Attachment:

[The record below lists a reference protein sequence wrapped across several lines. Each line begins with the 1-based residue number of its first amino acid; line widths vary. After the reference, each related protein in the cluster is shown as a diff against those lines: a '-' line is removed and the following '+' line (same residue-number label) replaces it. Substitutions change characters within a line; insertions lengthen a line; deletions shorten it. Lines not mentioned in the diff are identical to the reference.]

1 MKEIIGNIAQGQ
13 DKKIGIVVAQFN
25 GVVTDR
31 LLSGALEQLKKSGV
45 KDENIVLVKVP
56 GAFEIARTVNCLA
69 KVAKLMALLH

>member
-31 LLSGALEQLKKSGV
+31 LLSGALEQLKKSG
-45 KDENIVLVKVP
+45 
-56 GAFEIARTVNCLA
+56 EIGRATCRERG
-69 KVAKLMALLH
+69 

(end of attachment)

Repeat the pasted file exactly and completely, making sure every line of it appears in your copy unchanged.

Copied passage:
[The record below lists a reference protein sequence wrapped across several lines. Each line begins with the 1-based residue number of its first amino acid; line widths vary. After the reference, each related protein in the cluster is shown as a diff against those lines: a '-' line is removed and the following '+' line (same residue-number label) replaces it. Substitutions change characters within a line; insertions lengthen a line; deletions shorten it. Lines not mentioned in the diff are identical to the reference.]

1 MKEIIGNIAQGQ
13 DKKIGIVVAQFN
25 GVVTDR
31 LLSGALEQLKKSGV
45 KDENIVLVKVP
56 GAFEIARTVNCLA
69 KVAKLMALLH

>member
-31 LLSGALEQLKKSGV
+31 LLSGALEQLKKSG
-45 KDENIVLVKVP
+45 
-56 GAFEIARTVNCLA
+56 EIGRATCRERG
-69 KVAKLMALLH
+69 